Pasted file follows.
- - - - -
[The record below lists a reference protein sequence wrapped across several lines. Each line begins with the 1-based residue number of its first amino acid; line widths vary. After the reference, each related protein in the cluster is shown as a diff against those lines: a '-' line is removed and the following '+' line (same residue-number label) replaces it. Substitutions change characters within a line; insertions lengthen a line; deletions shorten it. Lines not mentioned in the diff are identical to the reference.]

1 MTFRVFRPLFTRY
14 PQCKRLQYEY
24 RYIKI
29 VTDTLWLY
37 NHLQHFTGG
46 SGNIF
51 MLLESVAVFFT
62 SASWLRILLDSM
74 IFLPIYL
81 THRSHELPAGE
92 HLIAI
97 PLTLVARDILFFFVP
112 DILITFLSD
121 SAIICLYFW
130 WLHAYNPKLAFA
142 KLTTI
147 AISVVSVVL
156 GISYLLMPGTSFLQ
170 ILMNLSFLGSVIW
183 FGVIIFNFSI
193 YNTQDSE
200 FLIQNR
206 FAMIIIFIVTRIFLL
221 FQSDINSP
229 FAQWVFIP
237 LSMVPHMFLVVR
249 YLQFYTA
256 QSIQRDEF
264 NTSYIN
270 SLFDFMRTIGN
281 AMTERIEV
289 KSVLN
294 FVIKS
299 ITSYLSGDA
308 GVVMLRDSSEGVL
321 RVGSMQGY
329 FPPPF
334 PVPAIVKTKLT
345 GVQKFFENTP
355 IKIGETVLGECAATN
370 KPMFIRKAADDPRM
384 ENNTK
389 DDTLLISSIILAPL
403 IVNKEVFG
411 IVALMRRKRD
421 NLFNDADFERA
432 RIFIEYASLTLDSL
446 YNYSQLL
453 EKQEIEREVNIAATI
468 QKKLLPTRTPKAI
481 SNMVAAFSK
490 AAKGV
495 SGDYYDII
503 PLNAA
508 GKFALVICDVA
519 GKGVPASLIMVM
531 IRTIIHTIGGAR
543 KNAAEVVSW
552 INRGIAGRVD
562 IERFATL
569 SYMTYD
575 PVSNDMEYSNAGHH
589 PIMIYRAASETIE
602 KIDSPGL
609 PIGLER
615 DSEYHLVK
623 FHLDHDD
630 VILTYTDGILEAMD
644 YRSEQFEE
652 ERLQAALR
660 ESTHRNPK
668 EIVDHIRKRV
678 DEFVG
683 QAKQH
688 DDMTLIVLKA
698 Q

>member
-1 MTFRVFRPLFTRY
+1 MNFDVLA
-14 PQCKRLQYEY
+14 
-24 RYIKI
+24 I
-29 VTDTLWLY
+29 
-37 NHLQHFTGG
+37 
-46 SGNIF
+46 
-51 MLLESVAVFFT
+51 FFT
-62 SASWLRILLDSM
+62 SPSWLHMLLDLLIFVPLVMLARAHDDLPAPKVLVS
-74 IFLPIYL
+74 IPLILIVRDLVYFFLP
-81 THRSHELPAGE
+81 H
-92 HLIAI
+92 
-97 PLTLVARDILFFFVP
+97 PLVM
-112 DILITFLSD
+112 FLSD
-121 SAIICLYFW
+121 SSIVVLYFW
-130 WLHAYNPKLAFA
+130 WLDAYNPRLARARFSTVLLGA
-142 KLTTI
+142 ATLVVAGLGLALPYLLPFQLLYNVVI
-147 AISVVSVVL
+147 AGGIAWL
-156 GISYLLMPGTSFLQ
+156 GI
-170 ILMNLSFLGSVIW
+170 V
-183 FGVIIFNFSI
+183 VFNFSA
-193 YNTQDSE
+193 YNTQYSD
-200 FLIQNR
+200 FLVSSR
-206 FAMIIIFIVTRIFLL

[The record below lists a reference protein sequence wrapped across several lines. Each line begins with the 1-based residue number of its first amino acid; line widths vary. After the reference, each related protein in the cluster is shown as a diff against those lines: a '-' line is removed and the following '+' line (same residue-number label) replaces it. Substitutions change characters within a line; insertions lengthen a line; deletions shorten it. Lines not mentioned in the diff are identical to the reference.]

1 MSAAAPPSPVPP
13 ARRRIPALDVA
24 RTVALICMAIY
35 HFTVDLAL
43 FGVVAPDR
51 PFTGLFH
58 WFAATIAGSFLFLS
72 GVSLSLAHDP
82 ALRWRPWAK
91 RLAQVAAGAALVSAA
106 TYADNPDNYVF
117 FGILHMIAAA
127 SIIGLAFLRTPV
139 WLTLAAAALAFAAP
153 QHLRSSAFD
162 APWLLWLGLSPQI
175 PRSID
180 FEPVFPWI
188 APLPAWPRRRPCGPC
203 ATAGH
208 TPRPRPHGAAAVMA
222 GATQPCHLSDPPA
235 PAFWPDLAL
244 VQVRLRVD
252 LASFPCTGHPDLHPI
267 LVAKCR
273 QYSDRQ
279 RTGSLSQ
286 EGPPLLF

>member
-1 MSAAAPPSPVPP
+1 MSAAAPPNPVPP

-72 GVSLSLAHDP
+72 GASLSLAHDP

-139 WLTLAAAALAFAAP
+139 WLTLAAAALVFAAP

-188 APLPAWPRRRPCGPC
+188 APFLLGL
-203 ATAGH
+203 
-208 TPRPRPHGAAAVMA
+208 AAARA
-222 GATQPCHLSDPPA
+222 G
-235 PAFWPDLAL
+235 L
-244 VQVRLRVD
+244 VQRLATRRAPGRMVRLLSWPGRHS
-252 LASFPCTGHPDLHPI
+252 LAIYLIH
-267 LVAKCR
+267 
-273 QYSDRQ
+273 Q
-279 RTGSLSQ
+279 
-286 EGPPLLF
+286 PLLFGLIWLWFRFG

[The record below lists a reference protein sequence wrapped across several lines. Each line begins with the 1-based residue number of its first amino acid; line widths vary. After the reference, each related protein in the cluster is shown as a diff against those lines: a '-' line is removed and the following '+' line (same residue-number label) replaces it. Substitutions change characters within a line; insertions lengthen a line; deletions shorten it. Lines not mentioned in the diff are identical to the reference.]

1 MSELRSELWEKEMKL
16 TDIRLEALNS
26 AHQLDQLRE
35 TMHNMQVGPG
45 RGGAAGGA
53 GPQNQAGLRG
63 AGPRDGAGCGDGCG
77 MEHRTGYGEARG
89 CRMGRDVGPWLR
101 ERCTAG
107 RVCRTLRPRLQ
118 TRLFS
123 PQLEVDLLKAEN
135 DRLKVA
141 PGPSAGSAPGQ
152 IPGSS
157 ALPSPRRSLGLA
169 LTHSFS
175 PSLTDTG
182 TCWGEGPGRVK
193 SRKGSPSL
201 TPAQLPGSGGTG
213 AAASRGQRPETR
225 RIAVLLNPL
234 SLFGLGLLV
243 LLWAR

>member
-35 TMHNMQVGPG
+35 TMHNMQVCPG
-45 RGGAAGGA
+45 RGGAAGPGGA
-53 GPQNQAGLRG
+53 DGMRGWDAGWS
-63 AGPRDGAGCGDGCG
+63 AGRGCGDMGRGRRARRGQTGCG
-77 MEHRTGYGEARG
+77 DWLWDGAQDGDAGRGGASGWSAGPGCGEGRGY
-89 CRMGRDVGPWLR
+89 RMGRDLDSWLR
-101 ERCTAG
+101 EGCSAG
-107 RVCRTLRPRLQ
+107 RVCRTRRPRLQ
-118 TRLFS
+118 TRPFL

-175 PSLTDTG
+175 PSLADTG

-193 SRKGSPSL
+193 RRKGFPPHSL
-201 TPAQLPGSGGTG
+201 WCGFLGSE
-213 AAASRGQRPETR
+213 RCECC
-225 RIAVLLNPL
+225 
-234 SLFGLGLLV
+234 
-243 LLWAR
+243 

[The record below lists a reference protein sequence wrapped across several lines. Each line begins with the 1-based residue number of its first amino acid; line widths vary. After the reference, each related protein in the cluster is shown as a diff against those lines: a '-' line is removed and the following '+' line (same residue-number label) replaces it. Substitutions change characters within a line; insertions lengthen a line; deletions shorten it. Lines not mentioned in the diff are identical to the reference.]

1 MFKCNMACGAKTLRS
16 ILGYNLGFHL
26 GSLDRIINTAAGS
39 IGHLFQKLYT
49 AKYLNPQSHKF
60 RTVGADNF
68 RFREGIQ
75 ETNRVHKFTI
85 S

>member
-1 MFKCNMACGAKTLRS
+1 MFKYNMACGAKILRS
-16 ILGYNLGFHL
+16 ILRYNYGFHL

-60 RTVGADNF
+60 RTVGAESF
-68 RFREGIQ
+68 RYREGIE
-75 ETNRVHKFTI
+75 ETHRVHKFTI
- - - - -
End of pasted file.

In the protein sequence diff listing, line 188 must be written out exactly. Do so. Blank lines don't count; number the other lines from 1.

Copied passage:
45 RGGAAGGA